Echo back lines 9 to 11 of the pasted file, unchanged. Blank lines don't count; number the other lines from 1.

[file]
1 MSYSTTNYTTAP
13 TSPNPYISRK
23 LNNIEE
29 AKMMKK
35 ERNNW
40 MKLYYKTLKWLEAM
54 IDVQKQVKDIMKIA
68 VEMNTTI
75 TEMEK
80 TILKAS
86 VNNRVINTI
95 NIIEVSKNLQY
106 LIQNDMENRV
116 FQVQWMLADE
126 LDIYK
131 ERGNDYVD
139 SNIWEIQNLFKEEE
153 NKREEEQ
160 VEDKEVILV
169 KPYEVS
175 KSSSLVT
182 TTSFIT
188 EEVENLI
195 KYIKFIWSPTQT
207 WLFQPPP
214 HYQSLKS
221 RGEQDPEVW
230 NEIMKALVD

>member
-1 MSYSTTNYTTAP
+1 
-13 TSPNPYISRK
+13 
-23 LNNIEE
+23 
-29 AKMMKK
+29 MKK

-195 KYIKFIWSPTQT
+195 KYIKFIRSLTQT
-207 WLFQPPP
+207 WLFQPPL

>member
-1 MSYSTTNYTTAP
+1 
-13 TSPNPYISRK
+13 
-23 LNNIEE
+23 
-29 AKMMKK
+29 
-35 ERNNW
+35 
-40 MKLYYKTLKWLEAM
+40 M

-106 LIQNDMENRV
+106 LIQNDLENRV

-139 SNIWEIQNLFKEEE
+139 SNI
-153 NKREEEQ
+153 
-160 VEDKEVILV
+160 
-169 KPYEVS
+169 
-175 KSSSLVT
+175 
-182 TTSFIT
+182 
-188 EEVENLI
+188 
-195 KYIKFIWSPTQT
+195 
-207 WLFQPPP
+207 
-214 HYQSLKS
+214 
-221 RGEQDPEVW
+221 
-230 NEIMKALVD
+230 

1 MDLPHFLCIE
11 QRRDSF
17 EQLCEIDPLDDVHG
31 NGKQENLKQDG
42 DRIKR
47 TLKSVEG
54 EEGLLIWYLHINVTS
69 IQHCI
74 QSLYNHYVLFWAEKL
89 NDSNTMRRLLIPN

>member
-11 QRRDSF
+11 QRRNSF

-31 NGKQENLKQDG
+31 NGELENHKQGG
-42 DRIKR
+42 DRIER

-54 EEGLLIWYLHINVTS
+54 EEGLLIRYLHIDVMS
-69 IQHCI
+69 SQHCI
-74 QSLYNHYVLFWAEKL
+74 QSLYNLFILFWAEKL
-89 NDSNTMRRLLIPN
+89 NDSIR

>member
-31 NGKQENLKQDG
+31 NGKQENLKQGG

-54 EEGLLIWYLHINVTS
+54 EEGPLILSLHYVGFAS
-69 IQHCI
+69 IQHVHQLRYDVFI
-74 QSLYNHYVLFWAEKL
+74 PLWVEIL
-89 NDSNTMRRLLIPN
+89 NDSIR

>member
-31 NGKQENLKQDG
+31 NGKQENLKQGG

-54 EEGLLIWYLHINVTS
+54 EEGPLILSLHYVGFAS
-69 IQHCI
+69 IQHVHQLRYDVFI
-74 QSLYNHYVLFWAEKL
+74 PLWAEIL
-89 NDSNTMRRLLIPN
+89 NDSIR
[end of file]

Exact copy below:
75 TEMEK
80 TILKAS
86 VNNRVINTI